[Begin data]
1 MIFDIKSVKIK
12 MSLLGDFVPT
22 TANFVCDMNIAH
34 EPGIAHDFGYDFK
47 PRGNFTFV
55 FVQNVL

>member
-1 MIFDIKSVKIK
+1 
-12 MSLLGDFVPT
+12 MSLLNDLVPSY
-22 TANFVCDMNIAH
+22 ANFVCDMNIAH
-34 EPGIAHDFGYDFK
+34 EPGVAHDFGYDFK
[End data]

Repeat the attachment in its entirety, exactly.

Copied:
1 MIFDIKSVKIK
12 MSLLGDFVPT
22 TANFVCDMNIAH
34 EPGIAHDFGYDFK
47 PRGNFTFV
55 FVQNVL

>member
-1 MIFDIKSVKIK
+1 
-12 MSLLGDFVPT
+12 MSLLNDLVPSY
-22 TANFVCDMNIAH
+22 ANFVCDMNIAH
-34 EPGIAHDFGYDFK
+34 EPGVAHDFGYDFK